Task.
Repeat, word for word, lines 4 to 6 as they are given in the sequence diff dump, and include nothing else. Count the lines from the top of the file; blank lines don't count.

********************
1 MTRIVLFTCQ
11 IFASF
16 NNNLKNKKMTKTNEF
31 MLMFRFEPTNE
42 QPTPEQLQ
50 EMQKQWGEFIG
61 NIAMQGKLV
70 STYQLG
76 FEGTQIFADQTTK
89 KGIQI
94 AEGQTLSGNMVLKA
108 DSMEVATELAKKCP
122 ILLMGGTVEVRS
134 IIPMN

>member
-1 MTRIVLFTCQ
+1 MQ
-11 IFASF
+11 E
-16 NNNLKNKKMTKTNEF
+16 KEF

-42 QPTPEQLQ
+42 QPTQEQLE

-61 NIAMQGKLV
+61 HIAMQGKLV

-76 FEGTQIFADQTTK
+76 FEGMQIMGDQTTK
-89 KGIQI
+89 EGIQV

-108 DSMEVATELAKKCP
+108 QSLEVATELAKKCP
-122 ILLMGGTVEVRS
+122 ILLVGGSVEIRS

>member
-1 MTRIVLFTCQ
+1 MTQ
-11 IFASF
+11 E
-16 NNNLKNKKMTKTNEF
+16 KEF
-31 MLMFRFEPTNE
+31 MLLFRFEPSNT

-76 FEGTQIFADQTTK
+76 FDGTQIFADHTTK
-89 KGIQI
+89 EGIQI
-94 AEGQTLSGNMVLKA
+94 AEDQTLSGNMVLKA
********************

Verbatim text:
31 MLMFRFEPTNE
42 QPTPEQLQ
50 EMQKQWGEFIG